Algorithm addresses allergic conjunctivitis

February 15, 2014

A new algorithm for the management of allergic conjunctivitis encourages collaboration and consensus among colleagues with different expertise as well as greater emphasis on ocular signs and symptoms by physicians who are not eye-care specialists.

Take-home:

A new algorithm for the management of allergic conjunctivitis encourages collaboration and consensus among colleagues with different expertise as well as greater emphasis on ocular signs and symptoms by physicians who are not eye-care specialists.

 

By Nancy Groves; Reviewed by Leonard Bielory, MD

New Brunswick, NJ-An algorithm for the management of allergic conjunctivitis aims to increase consensus among a variety of specialists who may be dealing with ocular allergy.

The algorithm is a stepwise approach that also addresses comorbidities such as dry eye and the possible impact on the ocular surface of medications customarily used to treat allergies.

In addition, it includes immunotherapy as an alternative treatment approach in patients whose symptoms are more severe.

“It’s basically about the ability to collaborate and communicate in improving the care of the patient,” said Leonard Bielory, MD, an allergist-immunologist in the Department of Medicine, Rutgers University, Robert Wood Johnson University Hospital, New Brunswick, NJ, and longtime advocate of a more holistic approach to managing allergic conjunctivitis.

Dr. Bielory et al. reported their recommendations in Allergy and Asthma Proceedings (2013;34:1-13).

Dr. Bielory, whose co-authors included several optometrists, explained that subspecialists are trained to concentrate on one organ. While specialists in areas other than eye care may regularly treat patients with ocular allergies, they don’t necessarily place sufficient emphasis on ocular signs and symptoms.

“The ocular condition is probably equivalent at times, if not more, than the nasal congestion that is the reason most patients are referred to an allergist,” he said.

The allergist will primarily assess the nasal, skin, and respiratory aspects of the disease, while the eye-care specialist will center on the eye, with less focus on the other aspects of allergic conjunctivitis.

But even when the ocular symptoms seem predominant, chances are extremely high that the patient also has nasal allergy, and vice versa, Dr. Bielory said, adding that the outcomes would probably be better if allergists retained their broad approach of evaluating the nasal, respiratory, dermal, gastrointestinal, and ocular symptoms but had heightened awareness of the ocular aspects and more appreciation of the role that ophthalmologists or optometrists could play in co-managing patients.

As chairman of a joint task force of the American Academy of Allergy Asthma and Immunology and the American College of Allergy, Asthma & Immunology focusing on ocular allergy practice parameters, Dr. Bielory often lectures on this topic and is regularly approached by colleagues who want to learn more about managing ocular allergy and dry eye.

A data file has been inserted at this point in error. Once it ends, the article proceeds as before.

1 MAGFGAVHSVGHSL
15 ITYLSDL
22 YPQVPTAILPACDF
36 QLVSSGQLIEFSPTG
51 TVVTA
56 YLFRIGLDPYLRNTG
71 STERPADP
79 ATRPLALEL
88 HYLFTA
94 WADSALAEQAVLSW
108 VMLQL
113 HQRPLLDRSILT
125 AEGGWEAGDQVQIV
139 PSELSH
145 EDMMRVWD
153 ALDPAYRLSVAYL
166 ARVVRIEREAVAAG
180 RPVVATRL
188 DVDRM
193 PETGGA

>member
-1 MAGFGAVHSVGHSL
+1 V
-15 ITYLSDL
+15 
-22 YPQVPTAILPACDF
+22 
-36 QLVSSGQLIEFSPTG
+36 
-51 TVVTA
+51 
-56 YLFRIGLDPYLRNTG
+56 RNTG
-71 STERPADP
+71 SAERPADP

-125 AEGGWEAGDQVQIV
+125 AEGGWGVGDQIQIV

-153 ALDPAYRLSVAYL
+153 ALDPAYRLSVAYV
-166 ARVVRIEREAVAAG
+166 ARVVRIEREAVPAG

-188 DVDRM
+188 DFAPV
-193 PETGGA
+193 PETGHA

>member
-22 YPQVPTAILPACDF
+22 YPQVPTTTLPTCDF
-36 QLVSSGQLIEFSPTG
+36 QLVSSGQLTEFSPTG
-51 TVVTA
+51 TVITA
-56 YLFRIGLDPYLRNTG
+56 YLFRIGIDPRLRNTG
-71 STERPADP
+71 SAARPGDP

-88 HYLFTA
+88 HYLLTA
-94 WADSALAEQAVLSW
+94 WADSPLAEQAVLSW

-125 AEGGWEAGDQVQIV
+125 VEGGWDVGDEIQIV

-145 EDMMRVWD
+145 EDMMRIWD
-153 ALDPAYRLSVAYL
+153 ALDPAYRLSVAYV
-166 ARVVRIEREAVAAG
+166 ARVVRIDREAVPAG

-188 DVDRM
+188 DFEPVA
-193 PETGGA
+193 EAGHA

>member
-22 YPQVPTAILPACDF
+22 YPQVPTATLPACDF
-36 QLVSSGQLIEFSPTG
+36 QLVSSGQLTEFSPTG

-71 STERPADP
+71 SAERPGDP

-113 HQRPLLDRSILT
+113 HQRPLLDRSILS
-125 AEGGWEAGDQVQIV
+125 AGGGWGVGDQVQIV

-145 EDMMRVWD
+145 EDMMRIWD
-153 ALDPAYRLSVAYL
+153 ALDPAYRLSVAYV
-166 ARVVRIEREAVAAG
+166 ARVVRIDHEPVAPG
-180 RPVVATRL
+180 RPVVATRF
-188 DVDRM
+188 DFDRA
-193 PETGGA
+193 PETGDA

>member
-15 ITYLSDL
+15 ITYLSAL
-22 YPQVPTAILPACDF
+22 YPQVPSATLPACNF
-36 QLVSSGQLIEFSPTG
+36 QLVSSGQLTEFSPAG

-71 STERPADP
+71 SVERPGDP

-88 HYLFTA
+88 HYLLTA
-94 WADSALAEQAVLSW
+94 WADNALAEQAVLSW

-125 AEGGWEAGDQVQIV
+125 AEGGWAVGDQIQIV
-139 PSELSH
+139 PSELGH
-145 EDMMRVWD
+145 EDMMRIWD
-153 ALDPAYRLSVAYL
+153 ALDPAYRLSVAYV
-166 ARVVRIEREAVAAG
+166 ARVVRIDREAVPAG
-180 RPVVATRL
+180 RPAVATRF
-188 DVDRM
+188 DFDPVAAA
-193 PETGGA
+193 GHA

Collaboration works both ways

“There is increasing appreciation by ophthalmologists who normally use a variety of medications in the treatment of patients who come in complaining of ocular allergy and after a time realize that there is no response and that they need further assessment as to what is either the allergen bothering them or that this is not an allergic response, that perhaps skin testing and a further assessment would reveal that they’re not dealing with an allergic response. That would be important before adding more and more medications that don’t work,” Dr. Bielory said.

The algorithm that Dr. Bielory et al. developed begins with patient history and examination evaluating for severity of itching and whether the itch is intermittent or persistent. Other ocular symptoms, such as foreign body sensation, tearing, burning, and redness, should also be addressed.

Symptom duration and prior treatments are also noted. Each symptom is classified by severity level (mild, mild to severe, or moderate to severe), with appropriate first-line and alternative treatment recommendations and follow-up guidelines.

  • Step 1 of treatment of patients with mild, intermittent itching may involve nonpharmaceutical measures, over-the-counter medication, or an ocular antihistamine/mast cell stabilizer.

  • Step 2 patients with mild or intermediate to severe itching but no severe redness or concurrent ocular conditions should be treated with a topical ocular antihistamine/mast cell stabilizer, or in some cases, corticosteroids.

  • Step 3 patients with moderate to severe symptoms and redness should be treated with a topical ocular antihistamine/mast cell stabilizer, a topical ocular corticosteroid, or both.

The other concept within the algorithm is the addition of immunotherapy for those who have chronic allergic disorders in addition to nasal and respiratory symptoms. Immunotherapy has been shown to assist in improving the overall quality of life while reducing the frequency and amount of other medications for the treatment of allergies and asthma.

Leonard Bielory, MD

E: bielory@rutgers.edu

Dr. Bielory is a consultant for Allergan and Bausch + Lomb, is on the committees of Merck and GlaxoSmithKline, and has received financial support from Sanofi and grants from Allergan.

 

 

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